Thursday, November 17, 2005

Speaking of former CBS newsies

Ann Coulter opens a can of whuppass on George Clooney's hagiographic film of Edward R. Murrow:

I can prove that Murrow's good friend Lawrence Duggan was a Soviet spy responsible for having innocent people murdered. The brilliant and perceptive journalist Murrow was not only unaware of the hundreds of Soviet spies running loose in the U.S. government, he was also unaware that his own dear friend Duggan was a Soviet spy—his friend on whose behalf corpses littered the Swiss landscape.

Contrary to the image of the Black Night of Fascism (BNOF) under McCarthy leading to mass suicide with bodies constantly falling on the heads of pedestrians in Manhattan, Duggan was the only suicide. After being questioned by the FBI, Duggan leapt from a window. Of course, given the people he was doing business with, he may have been pushed.

After Duggan's death, Murrow, along with the rest of the howling establishment, angrily denounced the idea that Duggan could possibly have been disloyal to America.

Well, now we know the truth. Decrypted Soviet cables and mountains of documents from Soviet archives prove beyond doubt that Lawrence Duggan was one of Stalin's most important spies. "McCarthyism" didn't kill him; his guilt did.

....Duggan was the kind of disloyal, two-faced, back-stabbing weasel you rarely see outside of the entertainment industry. (He certainly was perceptive, that Murrow.)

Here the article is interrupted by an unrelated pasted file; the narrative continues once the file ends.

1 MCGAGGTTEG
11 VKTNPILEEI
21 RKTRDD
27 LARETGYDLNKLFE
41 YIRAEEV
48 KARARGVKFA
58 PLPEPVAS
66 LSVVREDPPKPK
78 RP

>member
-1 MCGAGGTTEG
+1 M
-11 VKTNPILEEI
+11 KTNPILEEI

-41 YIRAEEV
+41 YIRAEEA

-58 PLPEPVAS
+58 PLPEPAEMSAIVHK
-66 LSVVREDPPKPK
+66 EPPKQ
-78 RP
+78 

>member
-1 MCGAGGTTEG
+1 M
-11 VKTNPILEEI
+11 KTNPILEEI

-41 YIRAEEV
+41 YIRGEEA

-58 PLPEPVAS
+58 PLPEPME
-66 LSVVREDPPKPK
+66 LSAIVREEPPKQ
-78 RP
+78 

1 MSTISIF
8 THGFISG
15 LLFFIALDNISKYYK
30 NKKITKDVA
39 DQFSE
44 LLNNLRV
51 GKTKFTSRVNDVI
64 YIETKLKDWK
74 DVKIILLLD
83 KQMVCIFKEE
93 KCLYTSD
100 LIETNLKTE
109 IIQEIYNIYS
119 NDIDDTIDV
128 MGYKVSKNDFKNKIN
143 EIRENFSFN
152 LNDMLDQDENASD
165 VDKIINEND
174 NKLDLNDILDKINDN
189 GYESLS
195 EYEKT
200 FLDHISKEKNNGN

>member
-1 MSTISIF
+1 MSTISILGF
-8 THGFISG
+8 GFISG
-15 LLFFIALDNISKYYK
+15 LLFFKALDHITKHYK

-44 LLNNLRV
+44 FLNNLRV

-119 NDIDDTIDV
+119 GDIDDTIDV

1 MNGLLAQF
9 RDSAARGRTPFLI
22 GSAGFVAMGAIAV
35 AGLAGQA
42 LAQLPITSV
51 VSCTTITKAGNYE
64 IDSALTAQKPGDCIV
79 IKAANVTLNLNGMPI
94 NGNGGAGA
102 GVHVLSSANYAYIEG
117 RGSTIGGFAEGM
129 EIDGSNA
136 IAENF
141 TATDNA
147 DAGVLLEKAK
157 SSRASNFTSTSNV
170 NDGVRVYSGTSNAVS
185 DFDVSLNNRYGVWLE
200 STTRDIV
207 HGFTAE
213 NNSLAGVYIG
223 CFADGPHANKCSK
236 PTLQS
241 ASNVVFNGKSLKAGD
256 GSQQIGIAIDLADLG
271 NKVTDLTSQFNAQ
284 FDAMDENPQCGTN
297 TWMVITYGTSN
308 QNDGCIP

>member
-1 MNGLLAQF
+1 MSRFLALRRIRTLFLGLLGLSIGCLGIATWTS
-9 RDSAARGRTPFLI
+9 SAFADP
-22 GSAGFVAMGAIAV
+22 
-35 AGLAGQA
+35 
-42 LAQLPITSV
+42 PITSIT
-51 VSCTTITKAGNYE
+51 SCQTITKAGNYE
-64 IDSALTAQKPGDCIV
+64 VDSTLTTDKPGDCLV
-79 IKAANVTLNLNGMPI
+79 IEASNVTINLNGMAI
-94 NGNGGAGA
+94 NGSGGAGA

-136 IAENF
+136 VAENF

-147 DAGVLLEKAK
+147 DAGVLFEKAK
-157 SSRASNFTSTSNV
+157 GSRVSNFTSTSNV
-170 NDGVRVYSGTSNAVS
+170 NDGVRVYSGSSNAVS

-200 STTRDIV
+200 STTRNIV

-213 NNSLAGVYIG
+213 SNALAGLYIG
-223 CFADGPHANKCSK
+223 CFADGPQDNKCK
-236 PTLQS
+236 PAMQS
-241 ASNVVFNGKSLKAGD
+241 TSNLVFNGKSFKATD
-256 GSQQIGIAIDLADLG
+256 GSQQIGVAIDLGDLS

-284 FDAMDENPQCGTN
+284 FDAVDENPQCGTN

....Because of Murrow's good buddy Duggan, innocent people were killed. Not just the millions murdered during the purges while Duggan was earning "employee of the month" awards from Stalin. At least one man was murdered solely to protect Duggan's identity as a Soviet spy.

That man was Ignatz Reiss who had defected when he learned of Stalin's bloody purges. Soviet agents tracked him to a restaurant in Switzerland where they killed him to keep him from outing Lawrence Duggan's spying. As Coulter says, George Clooney doesn't even mention this incident in his film, even though in real life Duggan's suicide was the catalyst for Murrow's hostility to the FBI, McCarthy, and the Cold War.

Just as Dan Rather and Mary Mapes decades later would enroll in fantasyland over George W. Bush's military service, Murrow and many, many of his colleagues denied the reality surrounding them for decades.

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